Diagnosed with cancer at 22, Jennifer Rufer underwent debilitating chemotherapy and a hysterectomy.
"I can't have kids," she says, "and I desperately want to have a family." Adding to her physical and emotional pain, doctors have discovered Rufer never had cancer at all.
Rufer is part of a class-action lawsuit against Abbot Laboratories, claiming that flawed results from their test led to unnecessary cancer treatments. [Separate from the class-action lawsuit?] she is suing her doctor, the hospital and its lab as well as Abbott Laboratories. (The hospital and Abbott are also suing each other.)
Three years ago, soon after Rufer was married, she went to the doctor because of irregular bleeding. The doctor took a blood sample for a routine pregnancy test, one of the most common blood pregnancy tests in the country, called the Axsym BHCG. The test, used in millions of pregnancy tests every year, is made by Abbott Laboratories of North Chicago, one of the largest diagnostic and pharmaceutical companies in the world.
The test results came back positive, showing Rufer was pregnant. But her doctor could find no baby. Additional Axsym pregnancy tests came back positive for Rufer, but still, there was no baby. When a woman tests positive on a pregnancy test, it means she has elevated levels of a hormone called human chorionic gonadotropin (HCG). But if there is no baby, the elevated HCG levels can be a sign of a rare form of cancer called choriocarcinoma. If untreated, it can spread rapidly and kill. If treated early with chemotherapy, it is highly curable. In fact, early treatment is so important that doctors sometimes order chemo even if there is no evidence of a tumor.
Rufer was referred to a cancer specialist at the University of Washington Medical Center in Seattle for more extensive tests. Though scans showed no sign of a tumor, her HCG level continued to be alarmingly high. Doctors diagnosed her with cancer [BASED SOLELY ON THE HCG LEVEL?), and she began chemotherapy immediately.
"I looked like a completely different person," says Rufer. "I was grey in color ? I had a lot of people call me sir because they thought I was a man ? I was sick all the time."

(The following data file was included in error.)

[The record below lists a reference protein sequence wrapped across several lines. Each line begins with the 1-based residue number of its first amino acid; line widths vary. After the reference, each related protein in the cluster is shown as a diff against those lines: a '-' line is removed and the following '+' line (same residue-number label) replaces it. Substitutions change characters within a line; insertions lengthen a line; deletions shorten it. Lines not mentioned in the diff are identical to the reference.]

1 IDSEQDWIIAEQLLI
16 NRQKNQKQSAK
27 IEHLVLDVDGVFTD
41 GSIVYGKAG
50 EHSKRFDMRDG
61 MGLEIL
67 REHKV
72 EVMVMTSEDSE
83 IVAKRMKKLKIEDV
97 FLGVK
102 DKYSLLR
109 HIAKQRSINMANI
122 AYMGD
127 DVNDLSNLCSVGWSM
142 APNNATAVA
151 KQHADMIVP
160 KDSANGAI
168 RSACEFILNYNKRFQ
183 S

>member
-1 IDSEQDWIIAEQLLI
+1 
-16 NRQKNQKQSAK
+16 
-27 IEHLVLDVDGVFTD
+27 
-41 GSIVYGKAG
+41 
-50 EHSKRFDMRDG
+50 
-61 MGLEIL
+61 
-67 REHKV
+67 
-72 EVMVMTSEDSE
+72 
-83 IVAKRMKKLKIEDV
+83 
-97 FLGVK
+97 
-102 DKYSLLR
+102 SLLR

Chemotherapy continued for four months, but Rufer's HCG levels on the Abbott test remained between 250 and 350, while a normal level is less than five. She was told she would have to have a hysterectomy.
"I didn't want to?not be able to have children," says Rufer who has always wanted to be a mother. "But I just felt if I have the surgery, then I won't have to be sick anymore and I won't die."
Tissue samples after her hysterectomy showed no evidence of cancer. At first, her HCG levels dropped, but then went back up. Then, doctors saw two suspicious spots on her lung scan, so she had additional surgery. Doctors still found no cancer and yet her HCG levels remained elevated.
Then came a stunning relevation: "They ended up finding out that I have never had cancer," says Rufer. "That this test was faulty from the beginning, and that I had never had this disease. I had been treated for no reason at all."
Rufer is not the first to be misdiagnosed like this.
"Over 15 months we saw 12 cases," says Dr. Laurence Cole [CATHERINE - IS HE AN MD OR A PHD?], a Yale University researcher who published an article about women who are misdiagnosed with cancer based on incorrect pregnancy tests. "We've seen many more since."
Rufer's doctors sent her blood samples to Cole, who found she is among the10 percent of the population whose blood contains natural substances that can interfere with lab tests and cause results that are false positive.
"Something needs to be done to make sure that no more people are hurt," says Cole. "All because of a badly made test."
No lab test is 100 percent perfect, and other companies that make pregnancy tests measuring HCG have also shown false positives. But Cole, who has become an expert witness in cases against Abbott, believes the company has a greater problem.
"We are still to this day hearing about false positive results in the Abbott Axsym test," he says.
In numerous statements to ABCNEWS, Abbott insists its test is no more prone to false positives than any other test on the market. The company says Cole's conclusions are seriously flawed, that the problem is extremely rare and that the FDA approved its test only as a pregnancy test.
But according to Abbott's own documents, the company's Axsym HCG team asked for almost $2 million in 1999 for "proposed fixes" to the test ? to "eliminate the potential to diagnose patients incorrectly." The proposal was rejected. Abbot says it was "merely exploratory" and concluded that the HCG test was "performing properly" as a pregnancy test.
Abbott also points to information inserted with the test kit advising that "Infrequently, HCG levels may appear consistently elevated?If there is a question? confirm the results by an alternate method." Moreover, in January, after the lawsuits were filed, Abbot sent a letter to hospital lab directors, telling them not to use their test for the diagnosis of cancer, but they leave it to the labs to share the information with doctors.
Rufer, whose case goes to trial next week, still wonders how many other women have suffered like she has. "I just don't want this to happen to anyone," she says.